Collaborative hand surgery clinical research without sharing individual patient data; proof of principle study

Liron S. Duraku, Lisa Hoogendam, & Hand Wrist Study Group & Esser Research Group, Caroline A. Hundepool, Dominic M. Power, Vaikunthan Rajaratnam, Harm P. Slijper, Reinier Feitz, Jelle M. Zuidam, Ruud W. Selles*

*Corresponding author for this work

Research output: Contribution to journalArticleAcademicpeer-review

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Abstract

High-quality research in hand surgery is increasingly important. A vital component is national and international multicenter collaborative research because of better generalizability and larger sample sizes. However, sharing patient data between centers can be hampered by regulations and privacy issues or reluctance to share patient data. Therefore, in this paper, we illustrate an approach for collaborative clinical research without sharing patient data while obtaining similar outcomes. To illustrate that this collaborative clinical research approach without sharing patient data leads to similar outcomes compared to aggregating all individual patient data in one database, we simulate an approach of performing meta-analyses on summary statistics of individual-center data. In the simulation, we compare the results to conventional analyses in an existing multicenter database of patients treated for Dupuytren's disease at three different centers with either limited fasciectomy (LF) or needle aponeurotomy (PNF). We share example data and all analysis code in a public GitHub Library. We found similar results for the meta-analysis approach without sharing individual patient data as in the conventional approach for 1) the proportion of patients treated for recurrences, 2) the Total MHQ score after both treatments, 3) the comparison of Total MHQ score after both treatments, and 4) the comparison of both treatments when correcting for confounders with regression analysis. Clinical Significance: We illustrate how collaborative studies can be performed without sharing individual patient data while obtaining similar results as with conventional analyses. This approach can help speed up collaborative research without losing precision in outcome analysis.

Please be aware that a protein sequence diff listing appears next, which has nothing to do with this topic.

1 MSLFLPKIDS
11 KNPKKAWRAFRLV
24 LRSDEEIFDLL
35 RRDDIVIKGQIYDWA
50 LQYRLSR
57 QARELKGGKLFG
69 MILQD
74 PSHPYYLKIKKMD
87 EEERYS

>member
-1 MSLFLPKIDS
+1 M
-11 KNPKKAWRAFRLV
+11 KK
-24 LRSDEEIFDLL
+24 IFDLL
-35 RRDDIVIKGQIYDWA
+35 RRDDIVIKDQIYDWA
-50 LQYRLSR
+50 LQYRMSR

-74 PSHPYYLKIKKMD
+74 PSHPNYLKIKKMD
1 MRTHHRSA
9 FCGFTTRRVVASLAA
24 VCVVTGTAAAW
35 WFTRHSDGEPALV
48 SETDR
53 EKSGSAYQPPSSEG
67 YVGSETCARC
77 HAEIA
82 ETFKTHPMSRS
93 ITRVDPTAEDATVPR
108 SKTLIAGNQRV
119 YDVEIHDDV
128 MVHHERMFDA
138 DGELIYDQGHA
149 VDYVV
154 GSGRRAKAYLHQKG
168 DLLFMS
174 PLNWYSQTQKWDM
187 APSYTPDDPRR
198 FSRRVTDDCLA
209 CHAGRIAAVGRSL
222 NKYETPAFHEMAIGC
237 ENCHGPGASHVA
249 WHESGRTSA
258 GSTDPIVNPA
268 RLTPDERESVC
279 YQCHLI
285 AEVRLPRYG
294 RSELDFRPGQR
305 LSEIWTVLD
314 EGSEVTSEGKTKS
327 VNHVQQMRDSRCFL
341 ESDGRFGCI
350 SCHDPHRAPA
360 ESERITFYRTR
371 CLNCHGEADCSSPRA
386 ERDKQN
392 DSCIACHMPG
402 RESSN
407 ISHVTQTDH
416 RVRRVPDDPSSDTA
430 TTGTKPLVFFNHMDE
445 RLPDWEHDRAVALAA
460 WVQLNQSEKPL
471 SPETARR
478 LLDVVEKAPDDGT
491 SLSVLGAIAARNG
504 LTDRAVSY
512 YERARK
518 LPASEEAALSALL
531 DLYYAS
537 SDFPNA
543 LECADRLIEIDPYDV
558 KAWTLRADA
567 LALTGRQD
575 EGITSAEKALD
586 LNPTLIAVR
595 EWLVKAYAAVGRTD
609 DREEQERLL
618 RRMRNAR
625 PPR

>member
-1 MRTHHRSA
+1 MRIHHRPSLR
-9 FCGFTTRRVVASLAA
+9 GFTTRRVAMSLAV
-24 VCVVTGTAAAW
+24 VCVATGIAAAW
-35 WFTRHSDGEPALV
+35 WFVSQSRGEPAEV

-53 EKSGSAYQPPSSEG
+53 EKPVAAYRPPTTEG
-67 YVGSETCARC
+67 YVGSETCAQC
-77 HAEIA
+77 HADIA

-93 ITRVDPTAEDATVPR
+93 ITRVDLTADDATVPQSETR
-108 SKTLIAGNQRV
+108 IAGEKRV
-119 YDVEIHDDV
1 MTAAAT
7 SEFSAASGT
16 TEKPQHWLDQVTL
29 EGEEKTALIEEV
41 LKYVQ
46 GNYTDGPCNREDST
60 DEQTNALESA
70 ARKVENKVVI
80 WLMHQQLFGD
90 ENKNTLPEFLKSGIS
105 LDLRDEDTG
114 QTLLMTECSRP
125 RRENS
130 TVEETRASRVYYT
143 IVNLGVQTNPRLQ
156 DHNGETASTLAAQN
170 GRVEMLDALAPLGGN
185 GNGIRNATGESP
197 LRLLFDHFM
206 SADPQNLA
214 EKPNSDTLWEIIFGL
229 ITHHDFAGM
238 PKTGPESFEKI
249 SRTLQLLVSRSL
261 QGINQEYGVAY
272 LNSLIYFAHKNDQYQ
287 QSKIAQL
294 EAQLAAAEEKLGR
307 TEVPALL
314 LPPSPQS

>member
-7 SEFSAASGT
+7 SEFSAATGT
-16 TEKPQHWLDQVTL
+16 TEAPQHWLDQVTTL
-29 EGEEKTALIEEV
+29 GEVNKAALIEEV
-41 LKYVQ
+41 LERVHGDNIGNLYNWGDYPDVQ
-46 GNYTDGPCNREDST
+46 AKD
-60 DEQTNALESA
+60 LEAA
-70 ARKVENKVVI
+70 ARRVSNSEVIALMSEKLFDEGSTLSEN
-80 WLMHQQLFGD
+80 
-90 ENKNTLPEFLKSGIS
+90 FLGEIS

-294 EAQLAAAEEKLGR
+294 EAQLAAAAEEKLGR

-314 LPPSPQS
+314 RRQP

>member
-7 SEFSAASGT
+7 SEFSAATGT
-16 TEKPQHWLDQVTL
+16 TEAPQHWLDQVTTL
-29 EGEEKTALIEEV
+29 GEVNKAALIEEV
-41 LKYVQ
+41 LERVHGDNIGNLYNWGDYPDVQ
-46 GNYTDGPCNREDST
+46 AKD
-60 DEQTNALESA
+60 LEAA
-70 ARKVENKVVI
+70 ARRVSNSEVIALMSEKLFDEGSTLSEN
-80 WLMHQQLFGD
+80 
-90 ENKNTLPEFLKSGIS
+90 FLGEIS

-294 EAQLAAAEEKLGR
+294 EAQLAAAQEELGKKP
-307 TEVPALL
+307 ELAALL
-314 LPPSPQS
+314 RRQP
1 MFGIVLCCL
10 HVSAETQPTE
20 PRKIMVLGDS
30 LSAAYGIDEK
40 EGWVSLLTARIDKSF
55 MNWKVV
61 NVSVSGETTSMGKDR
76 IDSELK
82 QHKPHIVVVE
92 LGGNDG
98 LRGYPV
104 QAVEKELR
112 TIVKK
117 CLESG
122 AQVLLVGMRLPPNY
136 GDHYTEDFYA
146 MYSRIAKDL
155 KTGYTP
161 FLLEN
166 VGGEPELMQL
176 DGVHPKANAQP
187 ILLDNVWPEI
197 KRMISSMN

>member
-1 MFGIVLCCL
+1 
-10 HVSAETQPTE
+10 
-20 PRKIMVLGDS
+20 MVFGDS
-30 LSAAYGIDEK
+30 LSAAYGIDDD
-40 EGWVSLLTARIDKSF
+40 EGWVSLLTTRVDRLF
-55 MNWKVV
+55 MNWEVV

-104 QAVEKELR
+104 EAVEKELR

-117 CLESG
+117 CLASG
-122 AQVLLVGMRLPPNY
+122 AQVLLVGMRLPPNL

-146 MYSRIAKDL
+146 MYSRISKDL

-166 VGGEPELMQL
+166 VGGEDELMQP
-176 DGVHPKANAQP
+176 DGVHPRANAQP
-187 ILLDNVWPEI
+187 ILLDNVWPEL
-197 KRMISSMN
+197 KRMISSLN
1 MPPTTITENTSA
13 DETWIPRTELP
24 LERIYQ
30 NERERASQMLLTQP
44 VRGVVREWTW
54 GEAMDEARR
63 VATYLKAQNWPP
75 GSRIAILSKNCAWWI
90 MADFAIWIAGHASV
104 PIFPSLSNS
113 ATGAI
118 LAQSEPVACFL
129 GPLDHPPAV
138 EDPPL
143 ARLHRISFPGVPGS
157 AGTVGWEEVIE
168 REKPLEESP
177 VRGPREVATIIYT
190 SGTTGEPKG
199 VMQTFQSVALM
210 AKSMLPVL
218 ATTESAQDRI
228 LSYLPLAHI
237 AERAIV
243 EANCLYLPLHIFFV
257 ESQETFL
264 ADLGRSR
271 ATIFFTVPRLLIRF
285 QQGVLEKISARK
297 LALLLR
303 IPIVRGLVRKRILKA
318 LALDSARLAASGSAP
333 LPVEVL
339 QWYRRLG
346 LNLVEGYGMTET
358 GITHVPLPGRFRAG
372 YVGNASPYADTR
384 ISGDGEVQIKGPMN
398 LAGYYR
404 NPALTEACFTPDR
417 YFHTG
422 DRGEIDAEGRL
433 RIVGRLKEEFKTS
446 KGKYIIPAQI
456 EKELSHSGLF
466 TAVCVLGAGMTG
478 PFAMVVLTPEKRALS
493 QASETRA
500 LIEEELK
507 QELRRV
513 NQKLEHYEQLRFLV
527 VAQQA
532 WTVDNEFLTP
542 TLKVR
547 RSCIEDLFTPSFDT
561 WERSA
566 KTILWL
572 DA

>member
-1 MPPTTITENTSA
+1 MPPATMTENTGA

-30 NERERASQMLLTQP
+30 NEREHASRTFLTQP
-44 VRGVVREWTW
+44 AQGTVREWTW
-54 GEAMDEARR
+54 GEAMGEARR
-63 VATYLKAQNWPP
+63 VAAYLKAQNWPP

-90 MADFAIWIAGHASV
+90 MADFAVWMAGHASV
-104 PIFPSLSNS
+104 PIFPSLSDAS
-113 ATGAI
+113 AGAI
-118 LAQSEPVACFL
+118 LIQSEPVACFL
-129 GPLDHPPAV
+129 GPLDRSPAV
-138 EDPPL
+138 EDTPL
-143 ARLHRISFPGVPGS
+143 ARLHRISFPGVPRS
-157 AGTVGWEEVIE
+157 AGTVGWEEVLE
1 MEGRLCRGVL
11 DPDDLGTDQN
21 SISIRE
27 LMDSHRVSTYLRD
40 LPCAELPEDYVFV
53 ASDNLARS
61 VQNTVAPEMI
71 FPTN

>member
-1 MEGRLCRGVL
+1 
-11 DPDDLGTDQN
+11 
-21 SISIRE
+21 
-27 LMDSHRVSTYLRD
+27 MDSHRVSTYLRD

Original languageEnglish
Pages (from-to)2242-2250
Number of pages9
JournalJournal of Plastic, Reconstructive and Aesthetic Surgery
Volume75
Issue number7
Early online date6 Mar 2022
DOIs
Publication statusPublished - 1 Jul 2022

Bibliographical note

Publisher Copyright:
© 2022 British Association of Plastic, Reconstructive and Aesthetic Surgeons

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